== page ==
52-year-old myopic man.

Problem: 

He hates wearing glasses when out socially and for sports; he can’t wear bifocals and loves reading without glasses.

Presents With:

UCVA 20/200 OD
20/100 OS
UCVA at near
J1+ OD
J1+ OS
BCVA 20/20 OD
20/20 OS
Refraction OD –3.50 –1.00 × 180 = 20/20
  OS –4.00 –0.75 × 180 = 20/20
Slit-lamp exam
Clear lenses OD
  Small posterior polar cataract OS

OVERVIEW: Drs. Yoo and Rosenfeld agree that this sports-focused patient probably would not opt for monovision because of the possibility of altered depth perception. Both surgeons said that their male patients are more likely to refuse monovision, or to adapt to it less well, than women.

DR. RANDLEMAN: The key to this patient is his love of reading without glasses. I’d let him know that any refractive surgery would probably decrease the quality of his near vision and suggest that he might be happiest wearing daily disposable contact lenses only for distance vision.

People may be aware of the times when they don’t like their vision but neglect to consider how often they do like it. This patient probably needs excellent distance vision only a few hours a day for driving, or weekly to play sports, while he enjoys good near vision eight to 10 hours every day.

RLE could be done, but, since I assume he has astigmatism, if we used toric lenses we’d need to correct this and create modified monovision. In my experience, myopic patients don’t tolerate multifocal lenses as well as others. For someone with a pretty functional visual system, the slight loss of clarity that multifocals may cause could be quite unwelcome.

DR. ROSENFELD: Patients like this man tend to treasure their hawk-like near vision. We’d need to be careful not to sacrifice that. But if playing sports without glasses is his highest priority, I’d recommend LASIK distance vision correction. Many myopes have good accommodation, so he might still be able to read without glasses. It might also be best to do nothing—just yet. Within a few years, improved accommodating or multifocal lenses may offer him better RLE options.

DR. YOO: If he wants to see well at distance and near, monovision laser vision correction would be best, although he’s unlikely to accept it. I’d describe his options and trade-offs in detail and ask him what he wants to read, under what conditions: Is it the fine print of the newspaper stock pages or primarily his computer screen?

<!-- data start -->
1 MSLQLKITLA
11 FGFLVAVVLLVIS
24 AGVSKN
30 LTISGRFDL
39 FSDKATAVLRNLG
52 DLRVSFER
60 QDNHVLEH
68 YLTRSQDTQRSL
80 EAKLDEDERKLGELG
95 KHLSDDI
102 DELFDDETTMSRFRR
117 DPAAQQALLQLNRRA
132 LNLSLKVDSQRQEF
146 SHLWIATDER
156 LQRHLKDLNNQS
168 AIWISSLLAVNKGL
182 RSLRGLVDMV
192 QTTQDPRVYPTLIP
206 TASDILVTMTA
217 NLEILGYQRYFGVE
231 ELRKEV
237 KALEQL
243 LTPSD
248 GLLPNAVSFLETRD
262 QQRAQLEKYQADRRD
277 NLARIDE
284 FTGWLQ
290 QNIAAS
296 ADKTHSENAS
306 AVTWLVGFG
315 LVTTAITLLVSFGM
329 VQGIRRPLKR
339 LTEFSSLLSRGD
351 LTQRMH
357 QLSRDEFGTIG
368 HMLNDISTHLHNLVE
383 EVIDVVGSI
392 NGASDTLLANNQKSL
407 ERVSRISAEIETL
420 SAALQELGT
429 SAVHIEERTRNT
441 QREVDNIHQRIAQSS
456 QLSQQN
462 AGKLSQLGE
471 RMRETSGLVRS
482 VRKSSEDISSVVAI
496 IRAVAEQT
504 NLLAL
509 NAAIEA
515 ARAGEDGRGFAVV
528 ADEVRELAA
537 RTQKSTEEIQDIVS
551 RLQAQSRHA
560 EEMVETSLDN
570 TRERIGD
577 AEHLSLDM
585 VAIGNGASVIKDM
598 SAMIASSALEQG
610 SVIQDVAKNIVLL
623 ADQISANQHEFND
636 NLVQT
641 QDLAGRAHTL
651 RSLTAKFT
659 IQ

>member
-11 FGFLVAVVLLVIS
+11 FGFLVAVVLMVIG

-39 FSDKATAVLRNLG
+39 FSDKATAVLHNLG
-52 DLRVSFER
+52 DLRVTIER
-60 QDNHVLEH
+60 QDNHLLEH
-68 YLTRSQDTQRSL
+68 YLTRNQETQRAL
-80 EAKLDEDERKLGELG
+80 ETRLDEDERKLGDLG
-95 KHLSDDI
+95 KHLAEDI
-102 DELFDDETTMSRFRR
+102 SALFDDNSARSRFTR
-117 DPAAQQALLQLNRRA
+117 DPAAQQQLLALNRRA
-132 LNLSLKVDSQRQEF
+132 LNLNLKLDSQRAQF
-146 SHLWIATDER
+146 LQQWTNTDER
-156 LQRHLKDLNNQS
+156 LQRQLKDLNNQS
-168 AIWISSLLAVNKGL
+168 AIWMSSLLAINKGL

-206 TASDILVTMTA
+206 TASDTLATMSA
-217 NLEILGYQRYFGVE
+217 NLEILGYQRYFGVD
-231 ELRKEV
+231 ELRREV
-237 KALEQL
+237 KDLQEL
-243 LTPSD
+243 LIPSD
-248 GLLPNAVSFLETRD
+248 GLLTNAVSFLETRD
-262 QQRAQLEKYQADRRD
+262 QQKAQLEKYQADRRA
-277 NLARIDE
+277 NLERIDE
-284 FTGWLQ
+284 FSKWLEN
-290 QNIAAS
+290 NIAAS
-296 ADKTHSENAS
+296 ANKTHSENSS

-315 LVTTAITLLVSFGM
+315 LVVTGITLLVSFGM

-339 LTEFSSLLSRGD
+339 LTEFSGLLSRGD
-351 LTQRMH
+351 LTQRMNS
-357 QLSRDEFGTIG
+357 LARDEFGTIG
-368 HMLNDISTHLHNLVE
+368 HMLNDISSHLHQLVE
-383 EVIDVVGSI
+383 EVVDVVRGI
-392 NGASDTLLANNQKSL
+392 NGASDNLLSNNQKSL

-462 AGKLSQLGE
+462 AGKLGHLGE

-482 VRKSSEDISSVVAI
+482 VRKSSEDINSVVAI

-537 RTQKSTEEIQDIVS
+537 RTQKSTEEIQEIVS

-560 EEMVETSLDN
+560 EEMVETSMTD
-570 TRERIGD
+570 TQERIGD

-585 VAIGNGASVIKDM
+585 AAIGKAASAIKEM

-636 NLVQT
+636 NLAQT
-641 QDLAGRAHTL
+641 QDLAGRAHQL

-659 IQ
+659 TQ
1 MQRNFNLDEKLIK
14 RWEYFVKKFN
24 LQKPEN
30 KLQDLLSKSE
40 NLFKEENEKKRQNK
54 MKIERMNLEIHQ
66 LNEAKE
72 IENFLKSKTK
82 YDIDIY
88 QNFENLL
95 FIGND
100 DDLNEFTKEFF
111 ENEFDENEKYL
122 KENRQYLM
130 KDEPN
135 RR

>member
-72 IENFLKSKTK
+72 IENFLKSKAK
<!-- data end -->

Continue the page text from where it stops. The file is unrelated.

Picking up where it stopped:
DR. MILLER: I would not recommend RLE for a patient of this age range who has this degree of myopia, as there’s a risk of retinal detachment. A corneal inlay would be a reasonable alternative to traditional corneal refractive monovision, assuming that the patient could tolerate it.

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1 American Academy of Ophthalmology. Preferred Practice Pattern Guidelines: Refractive Errors & Refractive Surgery. 2013.

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MEET THE EXPERTS

BONNIE A. HENDERSON, MD, is in practice with Ophthalmic Consultants of Boston and is a clinical professor of ophthalmology at Tufts University. Disclosure: Consults for Alcon, Bausch + Lomb, and Genzyme.

KEVIN M. MILLER, MD, is Kolokotrones Professor of Clinical Ophthalmology at the Jules Stein Eye Institute at University of California, Los Angeles. Disclosure: Consults for and receives lecture fees from Alcon and receives grant support from Alcon and Calhoun Vision.

J. BRADLEY RANDLEMAN, MD, is editor-in-chief of the Journal of Refractive Surgery and is professor of ophthalmology and Director, Cornea, External Disease & Refractive Surgery at Emory University in Atlanta. Disclosure: None.

STEVEN I. ROSENFELD, MD, FACS, is in private practice with Delray Eye Associates in Delray Beach, Fla., and is a voluntary professor at Bascom Palmer Eye Institute. Disclosure: Consults for Modernizing Medicine. Lectures for Allergan.

SONIA H. YOO, MD, is professor of ophthalmology at Bascom Palmer. Disclosure: Consults for AMO, Alcon, Bausch + Lomb, and Carl Zeiss Meditec. Lectures for Slack.